Monday, June 25, 2012

Class Warfare: The Other Strategy

Earlier this month, we examined the economy's effect on the presidential race and were able to draw some conclusions about proper candidate strategy. Barack Obama's optimal strategy is to convince voters that Mitt Romney would be nothing more than a repeat of George W. Bush, whom voters give a lot of the blame for the economic crisis of 2008-09. Because voters are also dissatisfied with Obama's handling of the economy, they are hopeful for something new. Therefore, the best way to defeat Romney would be to persuade voters that Romney would not actually offer anything new (i.e. he would be "Bush's Third Term").

Although the Obama campaign has occasionally sampled this line of attack, they have not yet committed to it. Instead, they have tended to gravitate toward an alternative strategy, painting Romney as a participant in class warfare who will seek to help the rich at the expense of the poor. It's obvious why this strategy is attractive to the Obama campaign: It exploits some of Mitt Romney's weaknesses (being rich, out of touch, etc.), and is a traditional attack made by Democrats.

The class warfare strategy was highlighted by the Obama campaign's unsuccessful attacks against Bain Capital earlier this season. Romney was able to defend his tenure at Bain by pointing to the company's success in saving business and creating jobs. Attacks on Bain aren't the only angle that would appear in the class warfare strategy, however. The strategy would largely depend on creating the general impression that Romney "isn't one of us," and that he only wants to serve the interests of "the wealthiest one percent."

The attacks on Bain also fizzled during the Republican primary. One area where a similar concept did hurt Romney during the primary was his serious gaffe suggesting he wasn't concerned about the poor. When he made the gaffe, Romney was attempting to explain why he was primarily concerned with helping the middle class: The rich are rich, and the poor already have safety net programs designed for them. But the implication Romney didn't care about the poor touched a nerve. It's likely that the gaffe helped weaken Romney in early February, when Rick Santorum won some (temporary) victories against him.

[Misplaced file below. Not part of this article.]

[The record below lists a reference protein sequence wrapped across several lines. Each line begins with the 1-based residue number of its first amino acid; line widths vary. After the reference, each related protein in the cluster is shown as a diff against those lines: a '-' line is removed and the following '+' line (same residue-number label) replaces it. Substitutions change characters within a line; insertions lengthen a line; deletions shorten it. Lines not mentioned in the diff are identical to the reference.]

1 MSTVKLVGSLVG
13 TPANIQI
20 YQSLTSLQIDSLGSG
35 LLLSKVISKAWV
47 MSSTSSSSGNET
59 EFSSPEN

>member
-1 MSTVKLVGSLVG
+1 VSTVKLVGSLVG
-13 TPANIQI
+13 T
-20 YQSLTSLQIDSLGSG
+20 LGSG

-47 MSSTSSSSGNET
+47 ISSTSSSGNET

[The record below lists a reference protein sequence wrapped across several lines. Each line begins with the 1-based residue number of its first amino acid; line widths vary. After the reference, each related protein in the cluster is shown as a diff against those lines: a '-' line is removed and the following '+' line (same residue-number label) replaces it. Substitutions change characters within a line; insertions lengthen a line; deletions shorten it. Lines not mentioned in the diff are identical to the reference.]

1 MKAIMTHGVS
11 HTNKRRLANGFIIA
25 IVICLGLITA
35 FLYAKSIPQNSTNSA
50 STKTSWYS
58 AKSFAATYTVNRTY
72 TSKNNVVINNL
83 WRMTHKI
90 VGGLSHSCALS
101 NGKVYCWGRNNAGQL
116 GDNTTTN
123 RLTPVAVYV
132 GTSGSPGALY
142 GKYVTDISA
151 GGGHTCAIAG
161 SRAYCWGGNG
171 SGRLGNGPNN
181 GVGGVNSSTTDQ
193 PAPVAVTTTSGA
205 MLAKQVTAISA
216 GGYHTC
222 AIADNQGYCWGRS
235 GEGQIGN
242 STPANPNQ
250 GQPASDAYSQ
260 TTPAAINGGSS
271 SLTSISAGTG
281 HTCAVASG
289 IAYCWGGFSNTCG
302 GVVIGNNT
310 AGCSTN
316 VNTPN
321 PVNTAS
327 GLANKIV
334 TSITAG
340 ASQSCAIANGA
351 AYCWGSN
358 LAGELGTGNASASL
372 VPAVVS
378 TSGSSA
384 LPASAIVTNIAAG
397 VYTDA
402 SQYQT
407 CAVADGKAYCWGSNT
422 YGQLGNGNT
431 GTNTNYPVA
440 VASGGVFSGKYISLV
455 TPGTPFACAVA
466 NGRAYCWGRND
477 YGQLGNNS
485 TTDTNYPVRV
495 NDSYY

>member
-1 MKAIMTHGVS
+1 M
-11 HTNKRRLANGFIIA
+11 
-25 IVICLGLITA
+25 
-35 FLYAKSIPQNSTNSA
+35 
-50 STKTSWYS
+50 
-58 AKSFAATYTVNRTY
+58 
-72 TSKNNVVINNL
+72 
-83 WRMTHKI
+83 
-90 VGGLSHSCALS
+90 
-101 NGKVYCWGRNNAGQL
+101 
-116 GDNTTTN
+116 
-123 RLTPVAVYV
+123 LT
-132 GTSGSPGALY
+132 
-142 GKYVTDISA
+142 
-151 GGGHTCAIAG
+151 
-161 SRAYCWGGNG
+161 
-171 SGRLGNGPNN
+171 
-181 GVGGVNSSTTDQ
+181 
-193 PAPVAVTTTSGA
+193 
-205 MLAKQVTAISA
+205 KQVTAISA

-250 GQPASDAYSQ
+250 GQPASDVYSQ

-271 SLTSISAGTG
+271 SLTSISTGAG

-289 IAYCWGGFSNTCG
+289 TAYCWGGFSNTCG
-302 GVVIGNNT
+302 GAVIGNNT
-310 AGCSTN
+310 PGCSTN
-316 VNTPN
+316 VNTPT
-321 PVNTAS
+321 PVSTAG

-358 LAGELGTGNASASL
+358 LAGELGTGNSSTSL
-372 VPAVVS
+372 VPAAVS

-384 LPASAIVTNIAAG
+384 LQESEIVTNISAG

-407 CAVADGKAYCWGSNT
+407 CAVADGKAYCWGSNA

Elephant Watcher's analysis concluded that the class warfare strategy is useful in doing additional damage to Romney, but that the "Bush's Third Term" line would be a better central theme. Why? Though Romney is intrinsically vulnerable to the class warfare strategy, the timing isn't as good as it normally would be. Because Obama is the incumbent in a bad economy, it is Romney who will seek to empathize with those who are suffering. Romney will tend to play up the economic difficulties, and Obama will downplay them. As the challenger, Romney also has the ability to choose what economic policies he will propose. If the middle class believes they would benefit from those policies, it will become even more difficult to see Romney as their enemy. And Romney can also point to the ways in which Bain's investment in companies benefited ordinary workers by creating jobs.

Unless Obama's campaign simply does a better job than Romney's, the result will be ambiguous or even favorable to Romney. Voters want to believe things can get better, and they think it's only possible by going in a new direction--they are unconvinced that a continuation of Obama's policies would lead to improvement in the economy. That's why an ambiguous result to the attacks would be more beneficial to Romney. As long as Romney represents something new (and not obviously dangerous), voters will lean toward him. In other words, Romney wins a draw. Voters don't want to be told they are stuck with the status quo, so they will err on the side of optimism.

Therefore, it makes more sense to undermine the idea that Romney represents anything new at all. If Romney is a return to something that voters already dismissed (i.e. Bush's policies), then the optimistic option is cut off from the beginning. That must be the main goal of the Obama campaign, because if "new" is on the table, voters will probably go with it.